How to Make a DIY Industrial Bar Cart in Just an Afternoon

Corral all your glassware, sips, and swivel sticks in one party-ready place with this pipe bar cart.

Wooden and metal pipe cart in corner of room
Photo: Adam Albright
Project Overview
  • Working Time: 3 hours
  • Total Time: 1 day
  • Skill Level: Beginner

Few things make a party run smoother than a well-stocked bar cart. Because of its versatility in style, function, and size, this DIY bar cart is a must-have. Purchased bar carts often come with a hefty price tag, but you can make an industrial-style rolling bar cart for much less. To make this affordable furniture project, you thread metal pipes through three wood boards (simply twist to secure in place) and add casters. Get started with our instructions, below.

What You'll Need

Equipment / Tools

  • Sanding block
  • Pencil
  • Clamps
  • Cordless drill
  • 1-1/8-inch drill bit


  • 2 1 x 12 x 96-inch cedar board
  • 2 3/4 x 3-inch black iron pipe
  • 19 3/4-inch black iron couplings
  • 2 3/4-inch elbows
  • 14 3/4 x 1-1/2-inch black nipples
  • Masking tape
  • Wood glue
  • Box of 1 1/2-inch wood screws
  • 4 3-inch wheels
  • 6 3/4-inch black caps
  • 4 3/4 x 8-inch black iron pipe
  • 4 3/4 x 18-inch black iron pipe


  1. Cut All Wood Pieces

    Using a table saw, cut the two 1x12x96-inch cedar boards to size, according to the cut list. You should have three 1x12x36-inch boards and two 1x12x6-inch boards when you're done. Sand any rough edges and wipe clean of sawdust.

    Piece Dimensions Quantity
    Cedar boards 1 x 12 x 36-inch 3
    Wheel Support Boards 1 x 12 x 6-inch 2
  2. Build Handle

    To build the handle, you'll need two 3-inch pipes, three couplings, two elbows, and four nipples. Start by attaching two 3-inch pipes with a coupling. Add an elbow to each end. Then add a nipple and a coupling to the elbows. Finish by adding a nipple to each end, and twist tightly to secure each piece. Because this is a push-pull cart, you only need one handle on the end.

  3. Mark and Drill Holes

    Mark the handle placement on one end of the 1x12x36-inch boards, making sure it's spaced far enough apart for the nipple of the handle to slip through at both ends of boards. We placed our holes two inches in from each corner. Use the handle you built in the last step to check your measurements. This will be the template used to drill holes through all of the boards. Repeat on the opposite end of the board.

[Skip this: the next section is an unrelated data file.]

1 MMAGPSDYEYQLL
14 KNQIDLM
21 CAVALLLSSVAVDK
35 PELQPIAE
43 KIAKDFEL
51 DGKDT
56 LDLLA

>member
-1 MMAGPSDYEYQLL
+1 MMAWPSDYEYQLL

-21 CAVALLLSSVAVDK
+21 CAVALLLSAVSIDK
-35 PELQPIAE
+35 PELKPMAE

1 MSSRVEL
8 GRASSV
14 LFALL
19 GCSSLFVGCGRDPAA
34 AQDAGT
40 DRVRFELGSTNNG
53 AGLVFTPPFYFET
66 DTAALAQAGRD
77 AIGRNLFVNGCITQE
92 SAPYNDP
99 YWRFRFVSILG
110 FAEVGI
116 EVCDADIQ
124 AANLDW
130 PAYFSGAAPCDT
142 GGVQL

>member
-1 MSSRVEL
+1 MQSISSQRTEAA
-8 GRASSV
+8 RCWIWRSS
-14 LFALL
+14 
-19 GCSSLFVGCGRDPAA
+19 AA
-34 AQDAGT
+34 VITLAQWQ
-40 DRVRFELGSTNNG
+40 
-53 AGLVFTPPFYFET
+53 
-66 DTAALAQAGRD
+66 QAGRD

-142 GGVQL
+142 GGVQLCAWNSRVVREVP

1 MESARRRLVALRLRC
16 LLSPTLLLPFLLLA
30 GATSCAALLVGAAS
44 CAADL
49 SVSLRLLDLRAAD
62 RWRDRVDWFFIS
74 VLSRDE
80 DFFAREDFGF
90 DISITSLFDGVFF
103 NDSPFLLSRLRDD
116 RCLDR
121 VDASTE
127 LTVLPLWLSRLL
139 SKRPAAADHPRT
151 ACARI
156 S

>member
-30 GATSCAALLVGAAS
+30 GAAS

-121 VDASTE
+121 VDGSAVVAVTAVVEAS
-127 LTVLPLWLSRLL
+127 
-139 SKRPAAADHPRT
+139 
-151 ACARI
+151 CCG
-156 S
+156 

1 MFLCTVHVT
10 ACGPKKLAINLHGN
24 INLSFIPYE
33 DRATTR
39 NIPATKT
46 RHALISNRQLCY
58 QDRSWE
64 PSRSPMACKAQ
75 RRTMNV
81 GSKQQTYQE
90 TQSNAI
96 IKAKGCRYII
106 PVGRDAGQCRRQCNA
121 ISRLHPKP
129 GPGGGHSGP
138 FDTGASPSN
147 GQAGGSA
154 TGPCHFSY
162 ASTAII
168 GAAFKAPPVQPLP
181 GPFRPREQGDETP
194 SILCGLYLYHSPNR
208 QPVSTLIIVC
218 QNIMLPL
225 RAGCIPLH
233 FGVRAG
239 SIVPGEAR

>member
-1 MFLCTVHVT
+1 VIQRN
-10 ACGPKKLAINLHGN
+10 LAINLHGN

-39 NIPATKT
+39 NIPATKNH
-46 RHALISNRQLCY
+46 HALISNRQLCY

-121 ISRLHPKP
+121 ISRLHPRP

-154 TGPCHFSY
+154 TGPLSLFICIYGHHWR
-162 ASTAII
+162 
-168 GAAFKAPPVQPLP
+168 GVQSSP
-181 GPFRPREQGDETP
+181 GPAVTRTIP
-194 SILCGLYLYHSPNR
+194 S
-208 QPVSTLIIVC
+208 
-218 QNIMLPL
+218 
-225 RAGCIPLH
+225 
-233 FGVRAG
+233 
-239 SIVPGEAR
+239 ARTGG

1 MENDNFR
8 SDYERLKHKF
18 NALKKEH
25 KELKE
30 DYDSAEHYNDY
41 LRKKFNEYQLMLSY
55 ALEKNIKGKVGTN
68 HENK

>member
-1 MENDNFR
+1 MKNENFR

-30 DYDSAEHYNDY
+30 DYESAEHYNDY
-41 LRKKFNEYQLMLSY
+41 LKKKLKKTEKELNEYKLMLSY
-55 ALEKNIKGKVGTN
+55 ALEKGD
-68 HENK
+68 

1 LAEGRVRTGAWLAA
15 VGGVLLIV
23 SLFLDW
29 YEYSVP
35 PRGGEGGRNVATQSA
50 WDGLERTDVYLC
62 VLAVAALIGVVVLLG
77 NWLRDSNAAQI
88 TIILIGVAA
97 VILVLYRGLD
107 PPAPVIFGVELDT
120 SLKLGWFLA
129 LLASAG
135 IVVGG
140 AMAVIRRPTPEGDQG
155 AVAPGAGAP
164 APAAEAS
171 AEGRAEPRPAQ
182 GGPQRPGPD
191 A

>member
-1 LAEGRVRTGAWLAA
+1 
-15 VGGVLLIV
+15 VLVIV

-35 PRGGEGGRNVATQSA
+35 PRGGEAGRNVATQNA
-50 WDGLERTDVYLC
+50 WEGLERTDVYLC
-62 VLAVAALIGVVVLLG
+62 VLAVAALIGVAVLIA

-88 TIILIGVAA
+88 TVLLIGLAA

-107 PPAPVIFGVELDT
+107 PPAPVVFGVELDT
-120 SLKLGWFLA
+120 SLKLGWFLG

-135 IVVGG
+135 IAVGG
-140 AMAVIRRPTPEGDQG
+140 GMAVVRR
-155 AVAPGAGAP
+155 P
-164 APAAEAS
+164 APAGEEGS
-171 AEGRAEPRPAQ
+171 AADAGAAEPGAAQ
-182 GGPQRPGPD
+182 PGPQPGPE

Use masking tape to secure the three 1x12x36-inch boards together. Attach and tighten clamps to steady the boards to the table while drilling. Then, drill through all three boards at the marked holes using the 1-1/8-inch drill bit drill bit. Remove tape once all holes are drilled.

  4. Attach Casters

    Glue and screw two 1x12x6-inch boards to the underside of the bottom shelf board on opposite ends. These will be used for attaching the wheels. Sand and finish boards as desired now, before you add additional hardware.

    Attach two wheels to each of the boards you just attached. Two rotating casters should be placed on the end where you'll install the handle, with two stationary casters on the other end of the board.

  5. add couplings to pipe to secure handle

    Attach Handle

    Insert the handle into the holes on the top board and add couplings on the bottom side of the board to secure. The handle should go on the same side as rotating casters. Add a cap and nipple to each of the remaining holes at the other end of the board, as well as a coupling on the bottom side of the board (same as the handle).

  6. Attach Pipes and Finish

    Attach the four 8-inch pipes to the couplings on the underside of the top shelf board. Then add a coupling and nipple to the end of each 8-inch pipe before stacking the next board.

    Repeat the process with the next two boards, adding nipples, couplings, and pipes. Make sure the bottom board has the casters facing down.

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